In 1992, Warren Buffett spoke with the Omaha Press Club about his thoughts on the media industry. “News people and I are in the same business,” Buffett remarked. “Every morning when I come to work… I assign myself a story. The story always happens to be, ‘What is X worth?’ But that’s a story. I say 90% of investment is assigning yourself the right story.”

That quote always resonated with me, largely because I began my career as a business reporter—and later worked as an investigative journalist. This week, I wrote a short essay about what investigative journalism taught me—and how I use those skills as an investor and researcher today. 

“There are no shortcuts—no relying on someone else’s work. You must use primary sources. This is true in investigative journalism, but even more important in investing. Fact-checking is essential. Detective work is table stakes. Skepticism ensures survival. My favorite journalism credo is this: ‘If your mother says she loves you, check it out.’”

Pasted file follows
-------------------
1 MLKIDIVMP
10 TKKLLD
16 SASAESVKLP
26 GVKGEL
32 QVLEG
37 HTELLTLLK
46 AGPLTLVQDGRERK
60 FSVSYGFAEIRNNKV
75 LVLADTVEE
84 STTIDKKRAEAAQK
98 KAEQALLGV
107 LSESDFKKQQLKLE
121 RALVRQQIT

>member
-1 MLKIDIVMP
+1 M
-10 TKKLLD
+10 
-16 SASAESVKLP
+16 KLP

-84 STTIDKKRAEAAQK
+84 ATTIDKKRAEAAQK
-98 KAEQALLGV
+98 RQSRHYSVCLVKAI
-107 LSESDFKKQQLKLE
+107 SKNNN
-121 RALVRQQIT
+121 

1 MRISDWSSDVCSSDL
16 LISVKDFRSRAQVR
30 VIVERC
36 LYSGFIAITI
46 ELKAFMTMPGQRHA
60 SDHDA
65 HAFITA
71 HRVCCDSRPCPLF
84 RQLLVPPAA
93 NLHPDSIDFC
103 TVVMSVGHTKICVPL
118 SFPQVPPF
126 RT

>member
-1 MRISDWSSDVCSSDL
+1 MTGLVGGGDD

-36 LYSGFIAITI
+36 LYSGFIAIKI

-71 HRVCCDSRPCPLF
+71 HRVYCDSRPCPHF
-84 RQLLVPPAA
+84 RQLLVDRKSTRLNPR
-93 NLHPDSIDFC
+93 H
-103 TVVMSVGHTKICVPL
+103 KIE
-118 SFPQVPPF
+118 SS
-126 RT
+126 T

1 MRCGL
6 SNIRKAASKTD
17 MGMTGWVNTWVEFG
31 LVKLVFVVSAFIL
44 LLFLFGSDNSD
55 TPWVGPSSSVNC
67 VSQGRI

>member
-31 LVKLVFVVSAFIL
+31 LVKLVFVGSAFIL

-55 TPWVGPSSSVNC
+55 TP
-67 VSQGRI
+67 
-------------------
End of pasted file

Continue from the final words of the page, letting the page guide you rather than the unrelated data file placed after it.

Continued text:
The underdog taking on Google and OpenAI 

Aravind Srinivas, co-founder of Perplexity—the highly popular AI-powered search engine that recently raised funding at $1 billion valuation—spoke with Patrick O’Shaughnessy this month. The conversation is illuminating for anyone interested in the next phase of artificial intelligence: how Google’s search moat might be threatened, why cloud service providers like Azure, AWS, and GCP have an incentive to commoditize GPUs, what even the smartest investors don’t seem to understand about the implications of generative AI, and how Steve Jobs’ legacy inspires Aravind to bring the power of AI to “democratize joy.”